It’s perhaps this certainty that has led to house prices in Ariel shooting up: In the six years up to 2013, prices of new and secondhand homes increased by 104 percent. Other settlements saw increases, including Beitar Ilit (80 percent) largely secular Efrat (77 percent), and Oranit (65 percent). While house prices in Israel proper have still outpaced those in the settlements, rising prices increase the pressure to find new settlements.

    Pierpz is enthusiastic about the future of the settler project. “The extremely tight-knit communities (where hitchhiking is a way of life, doors often remain unlocked, young kids are safe on streets unsupervised late at night), are some of the reasons why people want to stay and raise multiple generations here.”

    Palestinian officials have said they will take into account the motivations of settlers in negotiating the boundaries of a future Palestinian state. In the end, they see all settlements as encroaching on Palestinian land, whether the settlers have come for the fresh air and cheap accommodation or because of religious fervour.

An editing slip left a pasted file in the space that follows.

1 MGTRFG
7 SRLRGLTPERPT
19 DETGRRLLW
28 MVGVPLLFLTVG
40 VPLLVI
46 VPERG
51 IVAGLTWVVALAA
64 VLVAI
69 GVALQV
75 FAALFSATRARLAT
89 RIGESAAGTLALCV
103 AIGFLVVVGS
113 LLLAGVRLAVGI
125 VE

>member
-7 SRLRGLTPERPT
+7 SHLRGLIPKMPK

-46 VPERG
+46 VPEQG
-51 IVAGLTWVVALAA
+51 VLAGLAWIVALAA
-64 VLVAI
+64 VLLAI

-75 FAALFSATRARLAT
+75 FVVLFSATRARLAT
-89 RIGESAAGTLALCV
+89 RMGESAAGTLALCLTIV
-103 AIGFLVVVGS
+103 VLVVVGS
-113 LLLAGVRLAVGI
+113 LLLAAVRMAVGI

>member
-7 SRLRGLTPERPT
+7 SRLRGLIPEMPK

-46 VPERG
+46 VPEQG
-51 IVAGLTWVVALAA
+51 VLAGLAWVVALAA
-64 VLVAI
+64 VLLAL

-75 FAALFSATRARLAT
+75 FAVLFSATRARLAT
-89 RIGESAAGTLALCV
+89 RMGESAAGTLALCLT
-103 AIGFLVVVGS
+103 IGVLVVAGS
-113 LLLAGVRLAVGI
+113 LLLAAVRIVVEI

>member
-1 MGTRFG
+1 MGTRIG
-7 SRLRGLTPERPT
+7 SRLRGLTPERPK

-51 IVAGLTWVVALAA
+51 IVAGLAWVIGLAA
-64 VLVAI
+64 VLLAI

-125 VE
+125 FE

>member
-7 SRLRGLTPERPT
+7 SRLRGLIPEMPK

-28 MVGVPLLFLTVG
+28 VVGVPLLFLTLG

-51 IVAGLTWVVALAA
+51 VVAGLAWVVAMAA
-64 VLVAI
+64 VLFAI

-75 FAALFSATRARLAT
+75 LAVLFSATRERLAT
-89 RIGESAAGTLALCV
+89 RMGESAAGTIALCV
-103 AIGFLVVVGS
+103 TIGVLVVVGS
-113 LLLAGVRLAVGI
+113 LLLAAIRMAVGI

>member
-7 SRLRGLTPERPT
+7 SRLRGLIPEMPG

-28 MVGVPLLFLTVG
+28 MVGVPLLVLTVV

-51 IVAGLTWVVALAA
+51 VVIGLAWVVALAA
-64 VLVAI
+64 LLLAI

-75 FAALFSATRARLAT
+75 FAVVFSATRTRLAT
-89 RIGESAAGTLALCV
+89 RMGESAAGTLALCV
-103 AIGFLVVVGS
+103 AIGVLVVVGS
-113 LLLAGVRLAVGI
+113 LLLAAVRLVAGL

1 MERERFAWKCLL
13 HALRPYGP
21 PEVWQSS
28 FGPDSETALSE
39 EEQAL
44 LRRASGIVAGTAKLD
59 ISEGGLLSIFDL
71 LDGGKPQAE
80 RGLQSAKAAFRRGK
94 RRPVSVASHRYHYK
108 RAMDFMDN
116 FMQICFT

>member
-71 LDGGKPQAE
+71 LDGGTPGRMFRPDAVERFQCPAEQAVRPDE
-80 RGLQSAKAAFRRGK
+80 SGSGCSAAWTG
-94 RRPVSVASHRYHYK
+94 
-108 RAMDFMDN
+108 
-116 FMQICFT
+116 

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    Economics driving settlements
  • An ambitious plan to end statelessness

    It is now 60 years since stateless people received recognition in international law, and the UN has two conventions (1954 and 1961) dedicated to their protection and the regularization of their situation. Yet an estimated 10 million people worldwide still suffer the problems and indignities of having no nationality.

    “It may be a bit of understatement to say that these are the two least loved multilateral human rights treaties,” said Mark Manly, head of the UN Refugee Agency’s (UNHCR) statelessness unit. “For many years they were pretty much forgotten and that was in large part because they had no UN agency promoting them.” 

    Manly has responsibility for the issue of statelessness, even though most stateless people neither are, nor have ever been, refugees, and this week UNHCR launched an ambitious plan to try to end statelessness over the next 10 years.